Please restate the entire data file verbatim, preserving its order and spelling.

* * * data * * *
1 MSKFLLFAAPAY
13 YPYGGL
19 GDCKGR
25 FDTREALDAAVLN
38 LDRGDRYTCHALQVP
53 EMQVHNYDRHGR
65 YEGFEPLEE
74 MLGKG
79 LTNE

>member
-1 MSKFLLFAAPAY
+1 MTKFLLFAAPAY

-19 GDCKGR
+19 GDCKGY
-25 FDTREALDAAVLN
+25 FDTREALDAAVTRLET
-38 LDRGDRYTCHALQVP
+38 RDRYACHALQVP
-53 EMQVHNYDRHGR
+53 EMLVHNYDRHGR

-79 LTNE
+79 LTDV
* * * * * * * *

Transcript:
1 MSKFLLFAAPAY
13 YPYGGL
19 GDCKGR
25 FDTREALDAAVLN
38 LDRGDRYTCHALQVP
53 EMQVHNYDRHGR
65 YEGFEPLEE
74 MLGKG
79 LTNE

>member
-1 MSKFLLFAAPAY
+1 MTKFLLFAAPAY

-19 GDCKGR
+19 GDCKGY
-25 FDTREALDAAVLN
+25 FDTREALDAAVTRLET
-38 LDRGDRYTCHALQVP
+38 RDRYACHALQVP
-53 EMQVHNYDRHGR
+53 EMLVHNYDRHGR

-79 LTNE
+79 LTDV